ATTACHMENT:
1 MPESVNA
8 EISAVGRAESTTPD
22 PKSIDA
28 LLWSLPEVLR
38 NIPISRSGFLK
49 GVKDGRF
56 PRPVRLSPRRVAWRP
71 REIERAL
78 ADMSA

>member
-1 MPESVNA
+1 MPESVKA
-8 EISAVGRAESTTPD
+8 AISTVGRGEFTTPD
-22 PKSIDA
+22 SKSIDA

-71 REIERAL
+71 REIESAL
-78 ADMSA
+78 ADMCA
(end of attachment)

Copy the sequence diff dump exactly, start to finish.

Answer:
1 MPESVNA
8 EISAVGRAESTTPD
22 PKSIDA
28 LLWSLPEVLR
38 NIPISRSGFLK
49 GVKDGRF
56 PRPVRLSPRRVAWRP
71 REIERAL
78 ADMSA

>member
-1 MPESVNA
+1 MPESVKA
-8 EISAVGRAESTTPD
+8 AISTVGRGEFTTPD
-22 PKSIDA
+22 SKSIDA

-71 REIERAL
+71 REIESAL
-78 ADMSA
+78 ADMCA